Washington, D.C.-based musicians and brothers Hays and Ryan Holladay released the first “location-aware album,” a free smartphone app, for the National Mall earlier this summer and then, just recently, an app for Central Park in NYC. Leveraging the global positioning system (GPS) technology of smartphones, Bluebrain serves up hours of music based on the physical location of listeners. As listeners move through these landscapes, they enter different zones, each with a different electronic yet soulful song. For the National Mall app alone, there are some 264 zones. Staying put will turn the song into a loop: a two-to-eight minute segment will simply repeat. Ryan Holliday said: “It’s like a ‘Choose Your Own Adventure’ of an album.”
The Washington Post writes that the National Mall album keeps you moving and exploring. “Approach the Capitol dome, and you’ll hear an eerie drone. Climb the steps of the Lincoln Memorial, and it’s twinkling harps and chiming bells. As you wander from zone to zone, ambient washes dovetail into trip-hop beats and back again. The music follows you without interruption, the way a soundtrack follows a protagonist through a movie or a video game. When you leave the Mall, the sound evaporates into silence.”
For the brothers, the National Mall album was a labor of love: “The brothers saw their first concert on the Mall — a Fugazi gig at the Sylvan Theater band shell in 1995.” Also, Hays remember visiting monuments at night and having his first date at the FDR memorial. For the teenage Hays, the National Mall lit-up became a “ancient-futuristic landscape.” Ryan added that “if you don’t think of that as a George Washington Monument, it’s just a really crazy-looking thing.”
After hearing exorbitantly costly quotes from potential producers ($80,000 and up), the brothers finally found Brooklyn-based developer Bradley Feldman, who saw a great opportunity and offered to put in a lot of time, pro-bono. To make the app work, Feldman created “Sscape,” which is somewhat similar to software used to create background music for virtual multi-player game worlds. But within this program, Feldman and the Holladay brothers set map coordinates for each song, establishing their temporal boundaries. In this instance, the real world is like the music-infused virtual game world. The music for each zone is set off as listeners approach.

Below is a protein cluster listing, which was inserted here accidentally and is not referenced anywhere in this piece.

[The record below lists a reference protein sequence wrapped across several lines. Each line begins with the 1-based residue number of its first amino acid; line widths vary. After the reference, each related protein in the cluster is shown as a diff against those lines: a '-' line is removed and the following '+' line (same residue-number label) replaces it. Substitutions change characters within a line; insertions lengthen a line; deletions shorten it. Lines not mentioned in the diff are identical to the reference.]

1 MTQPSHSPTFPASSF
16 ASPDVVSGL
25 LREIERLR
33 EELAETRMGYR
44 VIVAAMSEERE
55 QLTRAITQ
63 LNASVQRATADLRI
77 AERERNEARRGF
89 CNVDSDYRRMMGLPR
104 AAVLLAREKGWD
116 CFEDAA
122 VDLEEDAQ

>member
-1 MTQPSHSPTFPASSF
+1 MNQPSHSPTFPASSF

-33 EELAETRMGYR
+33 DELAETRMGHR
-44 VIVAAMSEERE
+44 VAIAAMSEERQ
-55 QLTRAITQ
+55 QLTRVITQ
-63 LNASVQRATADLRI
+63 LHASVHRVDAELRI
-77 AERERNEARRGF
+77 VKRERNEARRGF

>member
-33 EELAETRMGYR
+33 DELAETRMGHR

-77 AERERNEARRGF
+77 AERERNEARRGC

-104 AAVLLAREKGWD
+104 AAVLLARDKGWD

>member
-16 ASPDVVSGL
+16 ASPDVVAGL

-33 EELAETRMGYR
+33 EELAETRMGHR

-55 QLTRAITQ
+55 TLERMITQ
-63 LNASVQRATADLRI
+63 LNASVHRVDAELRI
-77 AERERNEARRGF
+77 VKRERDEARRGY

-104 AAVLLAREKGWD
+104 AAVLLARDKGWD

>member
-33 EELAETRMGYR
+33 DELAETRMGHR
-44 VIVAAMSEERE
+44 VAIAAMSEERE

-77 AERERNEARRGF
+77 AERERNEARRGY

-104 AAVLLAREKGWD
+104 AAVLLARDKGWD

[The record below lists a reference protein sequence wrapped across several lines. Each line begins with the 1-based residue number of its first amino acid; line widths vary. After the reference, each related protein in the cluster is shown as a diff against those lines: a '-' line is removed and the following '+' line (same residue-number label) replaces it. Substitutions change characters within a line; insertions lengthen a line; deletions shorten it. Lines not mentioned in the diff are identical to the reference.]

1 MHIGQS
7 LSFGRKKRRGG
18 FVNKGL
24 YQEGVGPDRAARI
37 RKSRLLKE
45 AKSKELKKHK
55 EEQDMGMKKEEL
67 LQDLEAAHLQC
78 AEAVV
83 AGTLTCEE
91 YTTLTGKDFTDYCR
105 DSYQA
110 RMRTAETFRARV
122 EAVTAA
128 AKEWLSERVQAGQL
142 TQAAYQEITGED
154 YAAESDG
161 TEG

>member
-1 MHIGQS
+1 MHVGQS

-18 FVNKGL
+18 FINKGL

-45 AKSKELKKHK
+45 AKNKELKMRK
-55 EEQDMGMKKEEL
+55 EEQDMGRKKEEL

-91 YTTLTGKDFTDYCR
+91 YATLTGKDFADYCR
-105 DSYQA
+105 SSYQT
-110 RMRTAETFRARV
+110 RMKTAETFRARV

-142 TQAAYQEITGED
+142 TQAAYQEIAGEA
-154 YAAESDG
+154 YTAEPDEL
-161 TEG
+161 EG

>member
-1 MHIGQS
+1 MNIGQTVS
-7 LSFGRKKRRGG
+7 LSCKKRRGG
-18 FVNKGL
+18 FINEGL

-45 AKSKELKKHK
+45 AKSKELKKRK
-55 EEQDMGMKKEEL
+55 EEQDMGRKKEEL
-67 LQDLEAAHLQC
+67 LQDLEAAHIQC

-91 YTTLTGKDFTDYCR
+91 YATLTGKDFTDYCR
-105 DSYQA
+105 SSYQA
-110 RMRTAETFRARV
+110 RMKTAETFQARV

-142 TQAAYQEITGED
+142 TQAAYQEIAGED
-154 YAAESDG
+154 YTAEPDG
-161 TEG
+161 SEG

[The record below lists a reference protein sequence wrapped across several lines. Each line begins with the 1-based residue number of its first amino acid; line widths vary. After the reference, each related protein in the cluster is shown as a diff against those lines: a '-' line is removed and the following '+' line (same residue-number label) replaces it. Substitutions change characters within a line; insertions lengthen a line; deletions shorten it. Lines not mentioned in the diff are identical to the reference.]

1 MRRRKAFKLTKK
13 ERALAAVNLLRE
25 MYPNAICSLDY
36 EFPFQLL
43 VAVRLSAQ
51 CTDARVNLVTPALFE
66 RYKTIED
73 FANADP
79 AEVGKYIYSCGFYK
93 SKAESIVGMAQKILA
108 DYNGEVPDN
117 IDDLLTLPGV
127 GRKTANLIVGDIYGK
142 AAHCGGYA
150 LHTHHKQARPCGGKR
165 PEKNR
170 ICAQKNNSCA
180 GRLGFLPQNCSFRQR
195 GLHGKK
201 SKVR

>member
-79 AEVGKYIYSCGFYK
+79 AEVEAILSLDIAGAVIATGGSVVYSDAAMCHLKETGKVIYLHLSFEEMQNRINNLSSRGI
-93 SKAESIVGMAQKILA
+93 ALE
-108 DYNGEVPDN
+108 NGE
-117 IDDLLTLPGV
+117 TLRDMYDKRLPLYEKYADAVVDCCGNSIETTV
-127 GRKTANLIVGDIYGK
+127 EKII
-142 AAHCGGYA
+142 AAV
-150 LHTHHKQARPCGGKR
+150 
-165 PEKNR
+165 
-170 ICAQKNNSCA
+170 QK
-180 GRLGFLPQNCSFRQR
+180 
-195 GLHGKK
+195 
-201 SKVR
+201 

The Washington Post says the project felt “magical” and represented a revolution in music. “In an iPod era, where bite-size MP3s have threatened to vanquish the traditional album format, Bluebrain is helping redefine what an album can actually be.”
In addition, the just-released, free 400-song Central Park (Listen to the Light) app got equally rave reviews from The New York Times. As soon as a listener walks through the entrance of Central Park, “it sounds like an orchestra tuning up, a chaotic jumble of wind chimes, electronic moans and discordant strings. Push farther into the park, and a sweet violin melody emerges over languid piano chords.” Then, every 20 to 30 steps new musical themes appear, “as if they were emanating from statues, playgrounds, open spaces and landmarks.”
Different aspects of the landscape are represented in themes, which then layer over one another as you pass out of one zone and into another. “It’s a musical Venn diagram placed over the landscape, and at any time you might have two dozen tracks playing in your ears, all meshing and colliding in surprising ways.”
The brothers decided to go for a distinctly classical feeling for Central Park, sounding warm and mellow for some parts of the park and using symphonic elements to create drama in others. “The melodies are mostly stately, slow marches played on strings or the piano, usually involving a simple two- or four-chord progression, with some electronic chirps, loops and ambient sounds added in the higher registers or rumbling beneath the melody.”
Also, check out a brief video that explores how Bluebrain created Central Park (Listen to the Light):
The free apps have been downloaded 10,000 times so far. Create your own soundtrack in these iconic landscapes. Go to iTunes to download.